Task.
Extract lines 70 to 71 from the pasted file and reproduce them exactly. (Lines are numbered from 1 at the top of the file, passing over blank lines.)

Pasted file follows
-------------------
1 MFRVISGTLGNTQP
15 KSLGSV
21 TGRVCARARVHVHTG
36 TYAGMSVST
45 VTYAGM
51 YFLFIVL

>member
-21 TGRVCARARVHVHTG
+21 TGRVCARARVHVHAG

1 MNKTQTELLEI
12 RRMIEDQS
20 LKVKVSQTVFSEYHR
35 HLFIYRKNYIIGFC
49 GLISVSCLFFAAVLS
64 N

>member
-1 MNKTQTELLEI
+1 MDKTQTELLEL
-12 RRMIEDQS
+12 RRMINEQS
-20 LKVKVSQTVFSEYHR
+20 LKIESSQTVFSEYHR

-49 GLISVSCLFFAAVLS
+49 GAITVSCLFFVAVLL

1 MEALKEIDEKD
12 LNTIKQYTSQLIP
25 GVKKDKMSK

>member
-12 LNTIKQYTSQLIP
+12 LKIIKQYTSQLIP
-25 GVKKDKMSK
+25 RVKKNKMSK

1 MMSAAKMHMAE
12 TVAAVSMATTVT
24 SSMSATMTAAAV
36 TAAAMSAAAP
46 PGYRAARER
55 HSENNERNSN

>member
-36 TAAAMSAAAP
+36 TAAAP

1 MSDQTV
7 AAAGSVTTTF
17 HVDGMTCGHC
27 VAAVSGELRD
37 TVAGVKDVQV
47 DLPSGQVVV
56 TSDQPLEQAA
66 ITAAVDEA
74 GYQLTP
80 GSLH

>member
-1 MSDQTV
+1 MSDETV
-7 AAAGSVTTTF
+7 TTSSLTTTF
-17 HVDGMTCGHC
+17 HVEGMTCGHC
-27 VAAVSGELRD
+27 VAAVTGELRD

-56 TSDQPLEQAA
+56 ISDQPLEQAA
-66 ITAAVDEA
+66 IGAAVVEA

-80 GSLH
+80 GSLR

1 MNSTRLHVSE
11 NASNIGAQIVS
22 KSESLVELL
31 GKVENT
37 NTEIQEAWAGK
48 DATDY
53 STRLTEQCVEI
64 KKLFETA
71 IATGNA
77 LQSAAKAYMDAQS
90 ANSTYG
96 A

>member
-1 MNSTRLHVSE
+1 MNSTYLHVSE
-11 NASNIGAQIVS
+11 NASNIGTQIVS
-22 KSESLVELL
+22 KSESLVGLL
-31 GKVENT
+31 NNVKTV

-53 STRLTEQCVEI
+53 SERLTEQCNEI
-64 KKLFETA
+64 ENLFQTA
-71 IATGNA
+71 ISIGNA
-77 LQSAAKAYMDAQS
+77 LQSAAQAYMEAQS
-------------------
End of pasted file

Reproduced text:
31 GKVENT
37 NTEIQEAWAGK